“In the process,” adds Halpern, “a number of associations have come up.” “Two independent representative organizations formed to support the growth of Ayurveda in the US are the National Association of Ayurvedic Medicine and the California Association of Ayurvedic Medicine,” he states. In the same way, the National Ayurvedic Medical Association (NAMA), which is a national organization representing the Ayurvedic profession in the US preserves, protects, improves and promotes the philosophy, knowledge, science and practice of Ayurveda in the continent.

The purpose of the association is to provide leadership within the Ayurvedic profession and to promote a positive vision for Ayurveda and its holistic approach to health and wellness. The association’s mission is to create and implement a dynamic strategic plan to ensure the professional growth and success of Ayurveda. NAMA is organizing its National Ayurvedic Conference, Ayurveda in America Today, from October 16-19 at TradeWinds Sirata Beach Resort in Florida.

While Ayurveda is increasingly at home with mainstream America, it has yet to gain the official recognition it has been long fighting for. You have to be a naturopath to open a clinic and practice as a doctor, but if you are a doctorate in Ayurveda from India, you don’t have rights to practice as a doctor. Most US states are loathe accepting Ayurveda’s “scientific legitimacy’ even at a time when the continent’s scientific bodies are taking an increasing interest in the system and its components.

Recently National Cancer Institute funded 11 separate studies on Ayurvedic herbal preparations, as agents to be investigated for their possible role in the prevention and treatment of cancer. World Health Organization (WHO), on the other hand, has created the first global strategy for traditional medicine. The strategy is designed to ensure traditional remedies aren't hijacked and patented by big business and that medicinal plants are not wiped out by over harvesting.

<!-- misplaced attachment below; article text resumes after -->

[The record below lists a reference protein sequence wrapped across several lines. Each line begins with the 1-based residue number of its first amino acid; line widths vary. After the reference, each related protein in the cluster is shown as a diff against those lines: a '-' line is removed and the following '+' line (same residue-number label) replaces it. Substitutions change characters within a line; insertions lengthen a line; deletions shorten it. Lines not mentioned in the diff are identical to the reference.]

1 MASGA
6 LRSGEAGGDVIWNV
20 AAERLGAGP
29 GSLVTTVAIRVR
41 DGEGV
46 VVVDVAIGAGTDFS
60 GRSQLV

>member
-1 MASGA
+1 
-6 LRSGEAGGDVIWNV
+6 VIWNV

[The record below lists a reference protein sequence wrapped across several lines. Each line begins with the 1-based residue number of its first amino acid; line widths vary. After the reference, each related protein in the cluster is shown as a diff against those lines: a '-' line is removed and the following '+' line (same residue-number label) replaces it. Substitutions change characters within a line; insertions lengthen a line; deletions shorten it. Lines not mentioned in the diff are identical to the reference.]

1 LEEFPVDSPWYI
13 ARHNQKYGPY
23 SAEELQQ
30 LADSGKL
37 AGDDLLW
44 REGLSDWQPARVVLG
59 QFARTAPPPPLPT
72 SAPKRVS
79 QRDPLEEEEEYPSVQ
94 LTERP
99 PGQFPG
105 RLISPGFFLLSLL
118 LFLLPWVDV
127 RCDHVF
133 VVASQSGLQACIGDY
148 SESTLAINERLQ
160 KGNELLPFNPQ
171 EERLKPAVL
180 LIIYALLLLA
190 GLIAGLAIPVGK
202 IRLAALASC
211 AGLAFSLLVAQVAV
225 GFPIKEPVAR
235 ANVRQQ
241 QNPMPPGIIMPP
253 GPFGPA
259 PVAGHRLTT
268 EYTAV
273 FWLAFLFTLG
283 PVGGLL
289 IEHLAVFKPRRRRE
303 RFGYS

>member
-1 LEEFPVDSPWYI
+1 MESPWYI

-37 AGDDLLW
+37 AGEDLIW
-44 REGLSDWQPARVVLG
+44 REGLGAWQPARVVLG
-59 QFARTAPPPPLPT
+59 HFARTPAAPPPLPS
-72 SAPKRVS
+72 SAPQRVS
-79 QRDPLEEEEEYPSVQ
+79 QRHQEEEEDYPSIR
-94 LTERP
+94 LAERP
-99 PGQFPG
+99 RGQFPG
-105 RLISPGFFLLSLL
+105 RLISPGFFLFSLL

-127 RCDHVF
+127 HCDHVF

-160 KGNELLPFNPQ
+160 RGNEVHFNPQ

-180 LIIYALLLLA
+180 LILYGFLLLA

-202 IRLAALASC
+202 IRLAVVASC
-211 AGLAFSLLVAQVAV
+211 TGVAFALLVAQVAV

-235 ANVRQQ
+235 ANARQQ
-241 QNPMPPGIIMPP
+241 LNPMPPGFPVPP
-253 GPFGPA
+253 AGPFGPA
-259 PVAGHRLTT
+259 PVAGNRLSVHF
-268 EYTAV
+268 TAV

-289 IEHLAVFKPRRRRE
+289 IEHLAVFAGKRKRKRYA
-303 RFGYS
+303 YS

The United Nations health agency aims to bring traditional, or alternative therapies – of which Ayurveda is a part – out of the shadows by intensifying research into their effectiveness and safety, by promoting their proper use and regulation and by helping countries integrate them into their health care services.

As a result of stringent rules it is hard time for doctors to practice Ayurveda, and difficult for patients to find them. The only option they are left with is buying Ayurvedic products from companies based within and outside the US. The US-based companies, however, have been a little more snazzy and up market in their approach towards product development than their counterparts elsewhere.

"Most people are busy," says Jill Scoggins, public relations manager for the Houston-based Ayurvedic company Himalaya.. "If you can give them a product that helps them detoxify or boost immunity to cope with stress, they'll be more likely to buy that product." The idea is to develop ready-to-go formulas for people who don't know anything about Ayurveda," says Kush Khanna, director of operations at Bazaars of India Imports at Berkley.

While America has gradually accepted integrative approach to health as the best one you can have, Douillard feels that the message of Ayurveda is timely, and that it will soon be a household word in the US.